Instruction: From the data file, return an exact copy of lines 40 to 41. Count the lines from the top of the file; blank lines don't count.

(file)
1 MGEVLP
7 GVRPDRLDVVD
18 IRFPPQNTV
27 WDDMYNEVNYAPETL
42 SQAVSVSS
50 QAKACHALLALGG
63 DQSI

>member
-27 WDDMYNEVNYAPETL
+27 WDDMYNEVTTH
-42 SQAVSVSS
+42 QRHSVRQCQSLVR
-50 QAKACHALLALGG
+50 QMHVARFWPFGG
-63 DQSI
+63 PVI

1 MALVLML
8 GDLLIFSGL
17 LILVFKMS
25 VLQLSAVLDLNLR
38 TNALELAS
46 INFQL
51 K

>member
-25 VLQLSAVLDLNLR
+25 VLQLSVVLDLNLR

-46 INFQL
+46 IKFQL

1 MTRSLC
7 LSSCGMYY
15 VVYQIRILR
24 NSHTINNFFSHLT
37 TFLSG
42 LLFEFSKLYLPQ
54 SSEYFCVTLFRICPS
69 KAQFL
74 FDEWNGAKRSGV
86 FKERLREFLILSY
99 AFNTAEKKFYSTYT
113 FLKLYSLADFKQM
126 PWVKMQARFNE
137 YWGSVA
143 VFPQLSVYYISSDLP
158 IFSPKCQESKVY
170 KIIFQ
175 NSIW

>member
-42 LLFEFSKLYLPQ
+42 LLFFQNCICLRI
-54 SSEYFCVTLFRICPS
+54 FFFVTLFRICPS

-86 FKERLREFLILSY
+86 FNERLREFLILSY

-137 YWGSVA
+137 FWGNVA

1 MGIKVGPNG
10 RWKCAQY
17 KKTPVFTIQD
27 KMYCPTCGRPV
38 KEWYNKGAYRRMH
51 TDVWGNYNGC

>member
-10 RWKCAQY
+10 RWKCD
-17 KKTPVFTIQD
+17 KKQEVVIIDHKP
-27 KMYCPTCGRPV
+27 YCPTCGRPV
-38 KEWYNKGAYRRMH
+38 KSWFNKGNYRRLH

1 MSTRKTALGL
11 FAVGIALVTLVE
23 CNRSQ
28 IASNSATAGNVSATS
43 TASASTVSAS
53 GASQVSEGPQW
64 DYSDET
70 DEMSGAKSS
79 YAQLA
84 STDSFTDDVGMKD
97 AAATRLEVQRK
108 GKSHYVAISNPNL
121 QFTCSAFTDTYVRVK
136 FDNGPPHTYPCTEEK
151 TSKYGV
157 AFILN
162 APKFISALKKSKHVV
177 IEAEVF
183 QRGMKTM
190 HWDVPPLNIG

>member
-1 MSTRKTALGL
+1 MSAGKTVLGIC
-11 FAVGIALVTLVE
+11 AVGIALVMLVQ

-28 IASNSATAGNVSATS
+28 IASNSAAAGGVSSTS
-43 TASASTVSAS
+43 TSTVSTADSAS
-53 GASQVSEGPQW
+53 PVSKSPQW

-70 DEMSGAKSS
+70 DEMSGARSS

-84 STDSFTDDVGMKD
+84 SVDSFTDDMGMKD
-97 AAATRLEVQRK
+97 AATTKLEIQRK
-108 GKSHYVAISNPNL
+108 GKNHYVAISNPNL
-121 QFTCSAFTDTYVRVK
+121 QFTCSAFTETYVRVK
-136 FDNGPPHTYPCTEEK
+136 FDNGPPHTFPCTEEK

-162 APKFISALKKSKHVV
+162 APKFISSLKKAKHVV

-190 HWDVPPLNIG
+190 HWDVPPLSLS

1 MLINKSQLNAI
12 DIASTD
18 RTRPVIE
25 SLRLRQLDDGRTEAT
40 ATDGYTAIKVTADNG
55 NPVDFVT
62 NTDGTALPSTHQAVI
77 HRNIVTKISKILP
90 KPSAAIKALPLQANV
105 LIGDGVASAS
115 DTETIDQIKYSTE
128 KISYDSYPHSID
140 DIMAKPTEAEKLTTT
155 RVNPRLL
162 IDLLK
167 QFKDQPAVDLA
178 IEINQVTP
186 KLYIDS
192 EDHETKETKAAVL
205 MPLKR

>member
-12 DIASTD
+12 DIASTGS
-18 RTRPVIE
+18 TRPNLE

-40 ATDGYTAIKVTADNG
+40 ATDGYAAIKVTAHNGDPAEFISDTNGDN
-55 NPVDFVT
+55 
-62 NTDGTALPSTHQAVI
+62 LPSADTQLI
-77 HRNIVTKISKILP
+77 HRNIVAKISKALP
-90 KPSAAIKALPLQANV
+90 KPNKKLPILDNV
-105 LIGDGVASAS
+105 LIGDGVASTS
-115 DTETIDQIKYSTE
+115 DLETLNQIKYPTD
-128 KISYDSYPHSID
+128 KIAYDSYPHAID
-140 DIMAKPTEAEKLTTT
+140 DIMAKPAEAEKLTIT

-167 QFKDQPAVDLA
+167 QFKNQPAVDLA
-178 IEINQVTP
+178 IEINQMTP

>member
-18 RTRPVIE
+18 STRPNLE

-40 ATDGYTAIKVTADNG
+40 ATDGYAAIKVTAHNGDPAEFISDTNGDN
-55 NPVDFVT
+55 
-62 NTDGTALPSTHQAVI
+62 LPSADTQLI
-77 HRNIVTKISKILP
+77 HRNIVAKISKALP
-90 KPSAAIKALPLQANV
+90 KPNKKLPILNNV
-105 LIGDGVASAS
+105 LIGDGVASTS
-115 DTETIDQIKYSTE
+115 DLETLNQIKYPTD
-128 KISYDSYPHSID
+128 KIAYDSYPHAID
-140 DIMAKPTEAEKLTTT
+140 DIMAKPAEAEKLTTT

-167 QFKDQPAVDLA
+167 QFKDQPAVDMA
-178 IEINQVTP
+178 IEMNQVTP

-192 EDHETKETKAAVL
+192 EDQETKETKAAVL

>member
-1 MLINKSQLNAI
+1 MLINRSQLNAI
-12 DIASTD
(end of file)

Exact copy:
113 FLKLYSLADFKQM
126 PWVKMQARFNE